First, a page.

People with Asthma are usually aware of their condition and can let you know. They will present with difficulty breathing, may have difficulty speaking and may cough and make wheezing sound. In severe cases the person will begin to appear anxious or have a declining level of consciousness. Their skin may appear grayish-blue (especially around the lips and nail-beds) as their body does not have enough oxygen.

What if they stop breathing or become unconscious?

Follow the steps for unconscious person.

Want to learn more?

This site does not provide medical advice, diagnosis, treatment or guarantees. See additional information here.

Anaphylaxis or Severe Allergic Reaction

An allergic reaction that can cause life threatening complications (i.e. blocked airway, shock).

First Aid Treatment

1. Rash, Swelling, S.O.B

The person may develop a rash, itchiness or swelling with difficulty breathing from minor to severe.

2. Call 911

Call 911 if the person begins to have difficulty breathing, altered mental status or “shock”.

3. Epi-Pen/Auto-Injector

If the person has an Epi-Pen or Auto-Injector help them use it. Administer in the outer thigh and hold for 10 seconds.

4. Position of Comfort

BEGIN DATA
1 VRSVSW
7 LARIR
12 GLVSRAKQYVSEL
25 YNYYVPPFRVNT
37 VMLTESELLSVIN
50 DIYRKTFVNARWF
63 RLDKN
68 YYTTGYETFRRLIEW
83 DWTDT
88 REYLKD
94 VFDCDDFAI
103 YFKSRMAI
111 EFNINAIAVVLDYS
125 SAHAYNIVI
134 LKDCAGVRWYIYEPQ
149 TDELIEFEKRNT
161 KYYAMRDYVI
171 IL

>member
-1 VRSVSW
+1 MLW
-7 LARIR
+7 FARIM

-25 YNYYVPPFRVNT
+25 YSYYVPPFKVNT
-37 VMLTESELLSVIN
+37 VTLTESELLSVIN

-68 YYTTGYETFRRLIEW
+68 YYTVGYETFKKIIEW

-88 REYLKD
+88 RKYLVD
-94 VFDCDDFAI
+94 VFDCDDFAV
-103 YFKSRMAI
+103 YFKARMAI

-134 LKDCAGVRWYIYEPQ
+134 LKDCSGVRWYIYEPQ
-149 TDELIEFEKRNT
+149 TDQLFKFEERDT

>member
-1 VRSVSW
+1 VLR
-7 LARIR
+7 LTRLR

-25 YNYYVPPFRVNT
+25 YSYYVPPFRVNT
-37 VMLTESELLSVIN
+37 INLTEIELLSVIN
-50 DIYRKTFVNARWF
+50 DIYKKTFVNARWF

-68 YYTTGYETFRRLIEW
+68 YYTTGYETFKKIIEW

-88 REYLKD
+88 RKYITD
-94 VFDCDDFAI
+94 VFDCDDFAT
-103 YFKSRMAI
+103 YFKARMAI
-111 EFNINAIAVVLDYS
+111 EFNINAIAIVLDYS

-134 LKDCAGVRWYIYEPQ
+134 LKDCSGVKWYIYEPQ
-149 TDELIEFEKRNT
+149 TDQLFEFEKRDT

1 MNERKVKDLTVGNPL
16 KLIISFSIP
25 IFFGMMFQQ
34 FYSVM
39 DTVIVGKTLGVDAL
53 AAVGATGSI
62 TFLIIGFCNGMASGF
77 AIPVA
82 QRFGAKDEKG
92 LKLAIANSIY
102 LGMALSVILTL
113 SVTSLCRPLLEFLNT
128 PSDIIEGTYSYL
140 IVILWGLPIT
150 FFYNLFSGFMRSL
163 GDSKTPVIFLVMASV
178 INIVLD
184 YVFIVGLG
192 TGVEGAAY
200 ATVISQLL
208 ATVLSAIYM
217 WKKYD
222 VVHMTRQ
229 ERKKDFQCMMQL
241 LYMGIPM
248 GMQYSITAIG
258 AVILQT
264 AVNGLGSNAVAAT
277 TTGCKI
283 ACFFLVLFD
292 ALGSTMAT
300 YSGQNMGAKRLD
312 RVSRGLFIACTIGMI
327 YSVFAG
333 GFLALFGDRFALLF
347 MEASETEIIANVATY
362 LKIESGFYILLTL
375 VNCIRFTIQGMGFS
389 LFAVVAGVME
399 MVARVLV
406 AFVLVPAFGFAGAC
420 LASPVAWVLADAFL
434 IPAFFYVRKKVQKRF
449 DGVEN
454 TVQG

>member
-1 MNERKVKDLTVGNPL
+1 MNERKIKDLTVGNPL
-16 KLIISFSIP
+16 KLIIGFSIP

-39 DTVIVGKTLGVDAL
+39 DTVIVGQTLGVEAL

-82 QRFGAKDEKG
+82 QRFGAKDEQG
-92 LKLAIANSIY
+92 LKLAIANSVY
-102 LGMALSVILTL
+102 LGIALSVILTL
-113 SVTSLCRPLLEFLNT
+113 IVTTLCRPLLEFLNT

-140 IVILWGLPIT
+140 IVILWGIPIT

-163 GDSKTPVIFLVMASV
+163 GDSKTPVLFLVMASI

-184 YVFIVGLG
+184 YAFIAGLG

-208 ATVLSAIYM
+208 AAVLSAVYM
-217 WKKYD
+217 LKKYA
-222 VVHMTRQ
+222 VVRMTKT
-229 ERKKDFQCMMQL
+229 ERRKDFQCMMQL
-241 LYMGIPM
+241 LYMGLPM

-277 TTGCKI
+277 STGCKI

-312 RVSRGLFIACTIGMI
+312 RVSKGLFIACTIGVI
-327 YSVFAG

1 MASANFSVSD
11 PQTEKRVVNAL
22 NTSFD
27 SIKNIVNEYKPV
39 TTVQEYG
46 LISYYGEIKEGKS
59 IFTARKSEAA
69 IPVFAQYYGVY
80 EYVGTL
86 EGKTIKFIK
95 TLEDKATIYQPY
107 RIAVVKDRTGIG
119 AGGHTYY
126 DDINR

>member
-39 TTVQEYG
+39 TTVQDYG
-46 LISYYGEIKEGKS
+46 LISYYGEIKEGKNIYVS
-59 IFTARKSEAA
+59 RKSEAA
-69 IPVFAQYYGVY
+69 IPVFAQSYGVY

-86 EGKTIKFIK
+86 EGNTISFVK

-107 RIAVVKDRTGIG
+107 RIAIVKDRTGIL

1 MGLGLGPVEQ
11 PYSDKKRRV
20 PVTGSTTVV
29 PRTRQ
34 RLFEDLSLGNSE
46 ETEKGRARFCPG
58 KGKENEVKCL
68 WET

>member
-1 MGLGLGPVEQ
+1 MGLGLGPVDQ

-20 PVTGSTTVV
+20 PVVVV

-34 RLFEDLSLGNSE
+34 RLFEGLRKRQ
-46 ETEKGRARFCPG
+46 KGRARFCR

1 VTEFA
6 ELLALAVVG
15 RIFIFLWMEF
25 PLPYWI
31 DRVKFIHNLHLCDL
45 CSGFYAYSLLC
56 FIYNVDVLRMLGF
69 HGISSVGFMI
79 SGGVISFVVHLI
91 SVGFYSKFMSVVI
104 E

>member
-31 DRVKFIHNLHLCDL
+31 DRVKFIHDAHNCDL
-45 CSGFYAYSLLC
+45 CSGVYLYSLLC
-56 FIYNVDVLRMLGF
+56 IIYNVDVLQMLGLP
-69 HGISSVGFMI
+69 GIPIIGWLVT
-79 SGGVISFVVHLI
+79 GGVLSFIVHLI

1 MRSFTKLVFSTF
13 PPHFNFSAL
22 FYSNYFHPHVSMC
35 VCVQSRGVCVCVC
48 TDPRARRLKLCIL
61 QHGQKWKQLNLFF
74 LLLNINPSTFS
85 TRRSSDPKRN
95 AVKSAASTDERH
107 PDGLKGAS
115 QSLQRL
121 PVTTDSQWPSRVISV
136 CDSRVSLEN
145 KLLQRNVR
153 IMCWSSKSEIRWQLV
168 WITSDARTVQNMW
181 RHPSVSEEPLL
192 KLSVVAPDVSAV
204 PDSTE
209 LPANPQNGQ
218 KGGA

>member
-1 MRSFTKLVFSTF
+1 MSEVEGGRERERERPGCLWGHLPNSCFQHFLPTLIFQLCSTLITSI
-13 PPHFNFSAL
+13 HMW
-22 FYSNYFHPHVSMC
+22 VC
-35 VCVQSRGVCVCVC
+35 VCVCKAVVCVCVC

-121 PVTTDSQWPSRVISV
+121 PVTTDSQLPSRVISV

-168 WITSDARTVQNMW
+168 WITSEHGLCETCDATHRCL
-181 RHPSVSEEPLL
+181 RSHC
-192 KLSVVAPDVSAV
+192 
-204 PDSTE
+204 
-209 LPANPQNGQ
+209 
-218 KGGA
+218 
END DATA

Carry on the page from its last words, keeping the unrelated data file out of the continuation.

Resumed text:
Have the person sit in a position of comfort and reassure while you wait for the ambulance.

Frequently Asked Questions

The most common causes of anaphylaxis are foods, medications and insect stings.

What is anaphylactic shock?

The body’s response to injury or infection is to increase blood flow to site.  With anaphylaxis it is wide spread causing system wide vasodilation and shift of fluid from vessels into interstitial space. Not only does this cause a problem with the volume (poor perfusion) but also causes a swelling of the upper and lower airway.

What causes anaphylaxis?

Common causes of allergic reaction are pollen, stings, latex, food items such as nuts or dairy products. Often times victims will know they have an allergy but you can develop allergic reaction even severe at anytime no matter how many times they’ve been exposed to the substance.

What is an auto-injector/epi-pen?

An epi-pen is spring loaded injection that quickly administers epinephrine to a victim with little training or technical knowledge needed. Epinephrine is the first line medication for anaphylaxis.

Want to learn more?

This site does not provide medical advice, diagnosis, treatment or guarantees. See additional information here.

Bleeding

Bleeding can range from minor to severe. Firm, consistent pressure is the standard of care.

First Aid Treatment

1. Apply Direct Pressure

The pressure is acting as a plug to stop or slow the blood escaping. This helps the blood clot to stop the bleeding. Use what is on hand if bandage not immediately available.